After an exchange of email, I want to make a public correction. I had previously been appreciative of self-professed ‘neoconservative’ weblogger Joe Katzman for taking notice of a ‘liberal’ blog like FmH in his Winds of Change. In this post, I mischaracterized Katzman as ” believing his brand of weblog is the only counter to the ‘dominant media culture’ ” . Actually, I was deriding Eric Raymond at the time, but I lumped Katzman in with him. However, it was an unfair caricature of his position, for while he finds it indisputable that the weblog world is a hedge against media bias it would be ridiculous to assert that it is the only one. So I hereby retract my use of the word “only” in that context. In our correspondence, we agreed to disagree about some of my other arguments, but the operative word is “agreed”. I still stand by my gratitude and admiration that here is a member of the ‘warblogging’ community who is willing to talk between sometimes warring camps.

Now you know the hole story: “Calls have come from around the country. UFO enthusiasts have visited the hole on 164th Avenue Northeast and come up with their own suspicions. Kaare and other neighborhood children have lined up outside the caution tape, peering over the edge.

And almost everyone has a theory as to how the hole appeared here in the first place.” Seattle Post-Intelligencer [via spike report]

[RoboCup 2002] RoboCup: “By the year 2050, develop a team of fully autonomous humanoid robots that can win against the human world soccer champion team.” RoboCup 2002 taking place now in Fukuoka, Japan.

“After four months of entertaining humans, Gaak the predator robot yesterday did what all the best robots do in science fiction: he copied his masters’ most basic instinct and made a dash for freedom.

Programmed to sink a metal fang into smaller but more nimble prey robots, to “eat” their electric power, at a science adventure centre, Gaak showed that a two year experiment in maturing robot “thinking” may be proving alarmingly successful.

Left unattended for 15 minutes, the 2ft metal machine crept along a barrier until it found a gap, squeezed through, navigated across a car park and reached the Magna science centre’s exit by the M1 motorway in Rotherham, South Yorkshire.” Guardian UK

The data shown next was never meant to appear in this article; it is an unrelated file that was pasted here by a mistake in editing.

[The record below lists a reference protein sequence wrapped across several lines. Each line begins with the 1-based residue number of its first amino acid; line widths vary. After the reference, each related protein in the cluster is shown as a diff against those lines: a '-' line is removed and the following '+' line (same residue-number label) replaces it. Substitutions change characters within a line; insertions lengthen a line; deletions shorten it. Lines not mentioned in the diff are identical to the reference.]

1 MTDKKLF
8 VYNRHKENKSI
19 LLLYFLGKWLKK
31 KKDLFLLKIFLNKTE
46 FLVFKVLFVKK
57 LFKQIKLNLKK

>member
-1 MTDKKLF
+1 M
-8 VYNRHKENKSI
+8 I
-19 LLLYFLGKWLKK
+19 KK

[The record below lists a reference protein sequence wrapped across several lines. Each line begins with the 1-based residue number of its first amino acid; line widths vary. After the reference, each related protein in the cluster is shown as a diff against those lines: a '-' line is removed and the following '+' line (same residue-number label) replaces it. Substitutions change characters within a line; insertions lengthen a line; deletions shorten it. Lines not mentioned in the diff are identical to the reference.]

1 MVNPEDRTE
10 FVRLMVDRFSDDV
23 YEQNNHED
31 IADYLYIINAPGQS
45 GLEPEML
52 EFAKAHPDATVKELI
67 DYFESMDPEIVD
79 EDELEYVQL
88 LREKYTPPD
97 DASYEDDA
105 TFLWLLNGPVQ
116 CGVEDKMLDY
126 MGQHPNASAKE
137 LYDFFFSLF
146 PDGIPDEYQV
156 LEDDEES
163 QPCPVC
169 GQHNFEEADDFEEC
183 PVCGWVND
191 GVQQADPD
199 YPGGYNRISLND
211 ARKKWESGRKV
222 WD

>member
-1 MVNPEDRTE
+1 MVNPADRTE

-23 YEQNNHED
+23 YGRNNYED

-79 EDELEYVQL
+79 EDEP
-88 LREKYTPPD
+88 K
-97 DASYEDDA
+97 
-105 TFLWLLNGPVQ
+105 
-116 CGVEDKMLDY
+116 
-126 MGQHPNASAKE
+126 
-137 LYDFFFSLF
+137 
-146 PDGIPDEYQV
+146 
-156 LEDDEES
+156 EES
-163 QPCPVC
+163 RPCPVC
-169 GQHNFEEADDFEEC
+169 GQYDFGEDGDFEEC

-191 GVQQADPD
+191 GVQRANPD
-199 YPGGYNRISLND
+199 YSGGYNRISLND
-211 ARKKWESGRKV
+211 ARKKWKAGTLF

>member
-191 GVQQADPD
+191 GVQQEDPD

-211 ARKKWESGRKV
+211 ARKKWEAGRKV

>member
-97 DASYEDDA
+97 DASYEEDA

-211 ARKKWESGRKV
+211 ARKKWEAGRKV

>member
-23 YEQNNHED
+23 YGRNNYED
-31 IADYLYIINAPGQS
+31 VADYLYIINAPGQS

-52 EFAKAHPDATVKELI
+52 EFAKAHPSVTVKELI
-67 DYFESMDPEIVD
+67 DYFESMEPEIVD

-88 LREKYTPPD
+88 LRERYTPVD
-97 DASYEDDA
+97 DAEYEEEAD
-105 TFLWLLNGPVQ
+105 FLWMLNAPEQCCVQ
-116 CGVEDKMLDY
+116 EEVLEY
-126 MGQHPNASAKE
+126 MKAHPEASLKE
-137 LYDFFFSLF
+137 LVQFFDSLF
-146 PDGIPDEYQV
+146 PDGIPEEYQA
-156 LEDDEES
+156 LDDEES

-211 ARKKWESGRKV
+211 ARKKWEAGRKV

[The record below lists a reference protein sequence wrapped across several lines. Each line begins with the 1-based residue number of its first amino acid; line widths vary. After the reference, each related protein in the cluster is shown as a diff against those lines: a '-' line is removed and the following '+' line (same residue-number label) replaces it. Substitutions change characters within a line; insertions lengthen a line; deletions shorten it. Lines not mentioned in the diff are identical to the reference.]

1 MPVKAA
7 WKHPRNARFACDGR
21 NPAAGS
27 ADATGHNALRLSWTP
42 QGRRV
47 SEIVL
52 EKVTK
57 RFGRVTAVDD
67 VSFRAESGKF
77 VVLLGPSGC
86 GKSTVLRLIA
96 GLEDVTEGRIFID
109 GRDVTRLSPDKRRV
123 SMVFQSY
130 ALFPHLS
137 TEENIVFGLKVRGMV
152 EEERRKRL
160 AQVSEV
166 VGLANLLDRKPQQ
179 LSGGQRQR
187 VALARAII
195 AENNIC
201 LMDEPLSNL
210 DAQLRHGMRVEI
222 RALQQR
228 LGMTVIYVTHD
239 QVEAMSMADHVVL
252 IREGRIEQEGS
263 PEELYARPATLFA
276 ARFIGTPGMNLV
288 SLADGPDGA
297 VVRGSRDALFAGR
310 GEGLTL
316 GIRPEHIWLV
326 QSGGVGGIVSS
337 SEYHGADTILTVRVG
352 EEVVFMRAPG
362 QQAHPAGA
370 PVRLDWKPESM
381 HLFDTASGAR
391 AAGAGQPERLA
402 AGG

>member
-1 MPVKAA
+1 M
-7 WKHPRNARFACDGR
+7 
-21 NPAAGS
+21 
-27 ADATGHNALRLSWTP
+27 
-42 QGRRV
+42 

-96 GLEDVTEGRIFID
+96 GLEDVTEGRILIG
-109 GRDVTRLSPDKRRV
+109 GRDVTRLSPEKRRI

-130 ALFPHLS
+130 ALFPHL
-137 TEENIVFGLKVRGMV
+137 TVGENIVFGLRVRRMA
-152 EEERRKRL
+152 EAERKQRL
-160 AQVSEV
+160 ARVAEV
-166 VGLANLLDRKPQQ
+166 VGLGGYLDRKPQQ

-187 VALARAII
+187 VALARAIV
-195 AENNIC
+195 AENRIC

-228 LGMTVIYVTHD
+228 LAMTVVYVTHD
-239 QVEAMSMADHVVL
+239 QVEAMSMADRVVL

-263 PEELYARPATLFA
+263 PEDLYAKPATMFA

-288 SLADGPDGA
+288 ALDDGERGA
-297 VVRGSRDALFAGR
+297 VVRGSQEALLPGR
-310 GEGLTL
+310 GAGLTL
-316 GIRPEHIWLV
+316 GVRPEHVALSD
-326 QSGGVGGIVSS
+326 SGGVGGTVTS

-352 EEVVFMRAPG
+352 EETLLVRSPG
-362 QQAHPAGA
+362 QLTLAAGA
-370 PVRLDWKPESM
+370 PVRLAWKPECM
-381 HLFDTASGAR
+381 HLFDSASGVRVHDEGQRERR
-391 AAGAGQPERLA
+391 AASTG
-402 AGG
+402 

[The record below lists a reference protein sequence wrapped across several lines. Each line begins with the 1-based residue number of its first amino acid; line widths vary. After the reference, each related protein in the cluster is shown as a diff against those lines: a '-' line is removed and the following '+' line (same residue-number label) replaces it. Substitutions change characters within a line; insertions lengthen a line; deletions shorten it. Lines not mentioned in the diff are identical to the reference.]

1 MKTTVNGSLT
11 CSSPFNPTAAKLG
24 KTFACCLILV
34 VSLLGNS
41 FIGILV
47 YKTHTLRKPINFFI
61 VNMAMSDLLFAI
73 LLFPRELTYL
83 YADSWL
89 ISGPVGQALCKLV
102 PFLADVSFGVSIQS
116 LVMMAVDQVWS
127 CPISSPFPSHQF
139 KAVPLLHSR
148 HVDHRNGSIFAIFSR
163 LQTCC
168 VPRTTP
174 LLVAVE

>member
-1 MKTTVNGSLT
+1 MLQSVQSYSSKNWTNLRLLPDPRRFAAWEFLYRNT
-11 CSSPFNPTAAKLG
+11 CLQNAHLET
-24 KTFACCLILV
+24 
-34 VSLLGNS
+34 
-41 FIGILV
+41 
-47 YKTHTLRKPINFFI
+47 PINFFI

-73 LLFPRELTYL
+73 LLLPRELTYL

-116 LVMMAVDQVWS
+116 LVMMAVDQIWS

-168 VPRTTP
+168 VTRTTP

Hollywood Wants to Plug the “Analog Hole”:

The people who tried to take away your VCR are at it again. Hollywood has always dreamed of a “well-mannered marketplace” where the only technologies that you can buy are those that do not disrupt its business. Acting through legislators who dance to Hollywood’s tune, the movie studios are racing to lock away the flexible, general-purpose technology that has given us a century of unparalelled prosperity and innovation.

The Motion Picture Association of America (MPAA) filed the “Content Protection Status Report” with the Senate Judiciary Committee last month, laying out its plan to remake the technology world to suit its own ends. The report calls for regulation of analog-to-digital converters (ADCs), generic computing components found in scientific, medical and entertainment devices. Under its proposal, every ADC will be controlled by a “cop-chip” that will shut it down if it is asked to assist in converting copyrighted material — your cellphone would refuse to transmit your voice if you wandered too close to the copyrighted music coming from your stereo. –Cory Doctorow [via Joe Katzman]

Each year, media coverage of the wildfire season seems more and more fervent about the desperate necessity of controlling the fires and the tragedy of destruction of human property they cause. What is lost is a perspective on the fact that both forest and prairie fires are part of a vast and perennial natural cycle. Without derogating the heroism of the smokejumpers who risk their lives to fight these fires, it strikes me that humans are the interlopers in this ecological interplay. Perhaps the confrontation with such majestic natural forces should strengthen our deermination not to fight them in our hubris, but to get out of their way with humility? Is it worth the cost — in lives, in money, and to our souls — to fight as we do? I react the same way when I hear about the California mudslides each rainy season, flood damage, disastrous hurricanes… Here’s a Google search on wildfire ecology as a starting point.